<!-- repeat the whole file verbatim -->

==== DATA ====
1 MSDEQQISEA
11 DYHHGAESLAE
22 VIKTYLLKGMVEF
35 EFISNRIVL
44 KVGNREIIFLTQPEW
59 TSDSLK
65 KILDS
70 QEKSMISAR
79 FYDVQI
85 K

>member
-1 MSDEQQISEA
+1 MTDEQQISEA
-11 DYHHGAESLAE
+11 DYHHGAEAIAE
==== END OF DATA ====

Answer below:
1 MSDEQQISEA
11 DYHHGAESLAE
22 VIKTYLLKGMVEF
35 EFISNRIVL
44 KVGNREIIFLTQPEW
59 TSDSLK
65 KILDS
70 QEKSMISAR
79 FYDVQI
85 K

>member
-1 MSDEQQISEA
+1 MTDEQQISEA
-11 DYHHGAESLAE
+11 DYHHGAEAIAE